Category Archives: May 1970

Episode 1009: The Great Train Robbery

“I implore you to remember the dead!”

Dark Shadows is currently engaged in a murder mystery storyline with no detectives, suspects, corpses or clues. Every few days, the characters forget that they’re doing a mystery story, and the only person who brings it up is the deceased.

Angelique was killed six months ago, during a seance in the Collinwood drawing room. At the time of death, her husband Quentin had his hands around her throat. A ghost said that she was cheating on him, which he already knew, and he decided to choke her to death, only to discover at the next-to-last moment that she’d already been killed by someone — or something! — else.

The doctor said it was a stroke. Angelique, who isn’t dead, insists it was an invisible hat pin, poked into her brain while her husband was innocently strangling her. It’s likely that the real murderer, if there is one, was one of the people at the seance, except I can’t remember which ones they were, or if any of them had a motive for killing Angelique, other than her husband, who has an airtight alibi. He couldn’t have killed her, you see, because he was standing right there at the time that she died, murdering her.

So I don’t know, maybe we ought to bring in another investigator, like Sherlock Hemlock or Inspector Gadget or somebody. We need a fresh pair of eyes, or at least a fresh pair of eyeglasses. But all we’ve got is another seance.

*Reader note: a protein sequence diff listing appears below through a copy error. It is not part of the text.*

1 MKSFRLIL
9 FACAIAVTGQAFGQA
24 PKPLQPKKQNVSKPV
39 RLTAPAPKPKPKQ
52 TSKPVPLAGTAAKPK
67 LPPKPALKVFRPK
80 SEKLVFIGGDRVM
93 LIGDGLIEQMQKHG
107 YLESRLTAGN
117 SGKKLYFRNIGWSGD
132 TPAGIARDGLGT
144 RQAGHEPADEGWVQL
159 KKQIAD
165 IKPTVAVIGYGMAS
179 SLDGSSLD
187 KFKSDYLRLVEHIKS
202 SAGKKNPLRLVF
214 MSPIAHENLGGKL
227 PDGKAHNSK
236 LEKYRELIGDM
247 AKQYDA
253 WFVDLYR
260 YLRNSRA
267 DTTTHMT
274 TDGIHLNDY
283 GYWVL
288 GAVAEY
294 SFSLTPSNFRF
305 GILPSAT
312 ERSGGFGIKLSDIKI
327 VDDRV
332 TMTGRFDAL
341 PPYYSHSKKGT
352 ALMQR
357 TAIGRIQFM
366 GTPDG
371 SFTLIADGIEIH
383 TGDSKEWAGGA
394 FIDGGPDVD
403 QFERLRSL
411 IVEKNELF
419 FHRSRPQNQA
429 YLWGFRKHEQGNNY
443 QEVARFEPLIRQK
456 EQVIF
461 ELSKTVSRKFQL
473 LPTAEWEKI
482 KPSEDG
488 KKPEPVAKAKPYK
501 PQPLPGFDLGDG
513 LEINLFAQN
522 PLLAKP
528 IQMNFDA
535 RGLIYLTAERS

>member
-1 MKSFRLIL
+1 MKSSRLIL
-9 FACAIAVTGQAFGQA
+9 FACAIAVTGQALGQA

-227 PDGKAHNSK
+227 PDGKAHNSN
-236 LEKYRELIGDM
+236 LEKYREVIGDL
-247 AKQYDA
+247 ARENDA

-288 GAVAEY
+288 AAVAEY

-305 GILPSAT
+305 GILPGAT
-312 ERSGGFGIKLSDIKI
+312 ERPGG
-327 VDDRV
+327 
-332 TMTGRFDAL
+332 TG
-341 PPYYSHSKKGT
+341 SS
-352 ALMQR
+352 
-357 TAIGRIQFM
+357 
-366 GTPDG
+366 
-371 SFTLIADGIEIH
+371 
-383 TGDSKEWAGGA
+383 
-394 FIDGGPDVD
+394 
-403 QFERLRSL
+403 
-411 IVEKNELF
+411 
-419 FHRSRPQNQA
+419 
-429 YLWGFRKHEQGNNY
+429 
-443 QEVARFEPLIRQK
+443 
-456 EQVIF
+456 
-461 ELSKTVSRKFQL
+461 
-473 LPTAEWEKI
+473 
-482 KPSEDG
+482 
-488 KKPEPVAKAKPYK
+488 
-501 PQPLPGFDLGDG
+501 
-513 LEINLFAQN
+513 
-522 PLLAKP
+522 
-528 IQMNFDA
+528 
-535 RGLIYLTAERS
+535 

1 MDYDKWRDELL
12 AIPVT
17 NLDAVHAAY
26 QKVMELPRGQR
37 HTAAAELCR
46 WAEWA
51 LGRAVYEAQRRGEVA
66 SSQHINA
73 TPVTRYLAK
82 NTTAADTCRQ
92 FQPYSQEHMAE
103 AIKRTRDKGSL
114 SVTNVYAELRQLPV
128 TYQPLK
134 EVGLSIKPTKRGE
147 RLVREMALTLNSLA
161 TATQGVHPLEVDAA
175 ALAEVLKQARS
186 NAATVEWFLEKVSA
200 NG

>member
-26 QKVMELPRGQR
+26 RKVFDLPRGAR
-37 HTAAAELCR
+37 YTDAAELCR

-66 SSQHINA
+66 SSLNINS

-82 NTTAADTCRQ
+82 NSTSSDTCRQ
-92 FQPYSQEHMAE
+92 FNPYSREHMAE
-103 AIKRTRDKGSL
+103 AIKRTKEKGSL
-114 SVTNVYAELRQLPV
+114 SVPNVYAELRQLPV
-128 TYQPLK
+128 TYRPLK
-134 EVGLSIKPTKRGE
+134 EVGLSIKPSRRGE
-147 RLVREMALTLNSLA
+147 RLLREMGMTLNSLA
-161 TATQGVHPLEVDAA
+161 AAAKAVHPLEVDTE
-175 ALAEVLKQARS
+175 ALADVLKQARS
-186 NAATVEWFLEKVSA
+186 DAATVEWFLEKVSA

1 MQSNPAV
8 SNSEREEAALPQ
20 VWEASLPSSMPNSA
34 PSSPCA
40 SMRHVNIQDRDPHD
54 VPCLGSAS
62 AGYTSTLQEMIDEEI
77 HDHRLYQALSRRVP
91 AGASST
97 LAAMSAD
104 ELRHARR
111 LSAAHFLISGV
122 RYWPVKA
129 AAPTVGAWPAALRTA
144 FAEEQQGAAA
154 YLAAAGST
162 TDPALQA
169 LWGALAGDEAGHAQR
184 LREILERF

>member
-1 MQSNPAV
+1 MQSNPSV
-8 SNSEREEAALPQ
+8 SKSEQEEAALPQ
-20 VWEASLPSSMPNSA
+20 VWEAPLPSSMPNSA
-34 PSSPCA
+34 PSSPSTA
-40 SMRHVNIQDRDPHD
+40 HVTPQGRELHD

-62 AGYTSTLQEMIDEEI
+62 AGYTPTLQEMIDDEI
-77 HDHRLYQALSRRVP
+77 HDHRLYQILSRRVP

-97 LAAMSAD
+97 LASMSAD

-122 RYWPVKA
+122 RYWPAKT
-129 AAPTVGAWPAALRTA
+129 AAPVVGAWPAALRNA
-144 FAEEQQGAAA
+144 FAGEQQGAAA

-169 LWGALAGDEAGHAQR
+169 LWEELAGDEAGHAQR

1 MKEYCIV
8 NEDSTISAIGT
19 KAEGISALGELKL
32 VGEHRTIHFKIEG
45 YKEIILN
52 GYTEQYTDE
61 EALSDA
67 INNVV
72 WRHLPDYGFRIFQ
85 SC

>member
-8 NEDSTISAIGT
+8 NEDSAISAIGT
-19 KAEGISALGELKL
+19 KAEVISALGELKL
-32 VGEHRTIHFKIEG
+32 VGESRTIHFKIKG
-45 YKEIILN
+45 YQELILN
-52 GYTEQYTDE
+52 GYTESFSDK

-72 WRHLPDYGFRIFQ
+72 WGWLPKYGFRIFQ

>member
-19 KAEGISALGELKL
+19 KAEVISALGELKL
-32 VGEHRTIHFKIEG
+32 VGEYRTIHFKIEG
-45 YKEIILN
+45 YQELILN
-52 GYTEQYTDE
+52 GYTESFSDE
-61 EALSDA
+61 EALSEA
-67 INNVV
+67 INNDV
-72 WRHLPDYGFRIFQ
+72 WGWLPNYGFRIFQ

Continue reading Episode 1009: The Great Train Robbery

Episode 1008: This Terrible Truth

“No, it wasn’t in this room, it was in another room, but it was behind the same door!”

Young Daniel is drawn to the drawing room of Loomis House, aka the Old House to anyone who matters. He’s here on an art school field trip, on the advice of a spooky oil painting of a Collins ancestor who speaks to him through the pounding of an off-screen kettle-drum heartbeat. Once he enters the house, Daniel isn’t sure what he’s supposed to do, because it turns out kettle-drum heartbeat is not as precise a communications medium as people sometimes think.

Looking around, his eye lights upon a manuscript sitting on the sideboard. He picks up the top page and begins to read, because Daniel is nosy and he has no respect for other people’s intellectual property.

“For long enough,” he reads, “the world has lived in ignorance of this terrible truth.” Realizing that this must be a page of Will’s new book, Daniel sits down and helps himself to some literature.

So, yeah, me too. This is a thing that young Daniels do, apparently, when we find ourselves just south of episode 1006, wondering what happens next. We read a book.

Continue reading Episode 1008: This Terrible Truth

Episode 1006: Too Big to Do Anything But Fail

“I’m Larry Chase. I’m Chris Collins’ partner, and as you know, Chris is Dr. Longworth’s lawyer.”

Angelique Collins is talking things over with an old friend, who’s been summoned by the candles of the seventh secret. “They can send you back to your grave, forever!” she explains. This is a thing candles can do.

“I’m not a living being anymore,” Dameon points out. “The candles have no power over me!”

“Then try to move!” she says. Angelique gets into arguments like this all the time. “Try to lift your hand, and snuff the candles out!”

Suddenly, Dameon looks frightened. “I — I can’t move!” he yelps. Dameon is a ghost.

She breaks it down for him. “When the seventh candle was lit, you appeared. When the seventh candle is snuffed out, you will return to your tomb, and never appear again!”

“NO!” he cries. “No, you can’t do it! You CAN’T DO IT!” But she does it. And with one last agonized squeal, he disappears, leaving his bug-eyed skeleton hanging up in the closet, which is where Angelique keeps that kind of thing.

The witch lets out a triumphant cackle. “Now, nothing stands in my way!” she exults. “The house will be mine again! Quentin will be mine again! And nothing can stop me. NOTHING!”

And then something stops her, like, immediately.

Continue reading Episode 1006: Too Big to Do Anything But Fail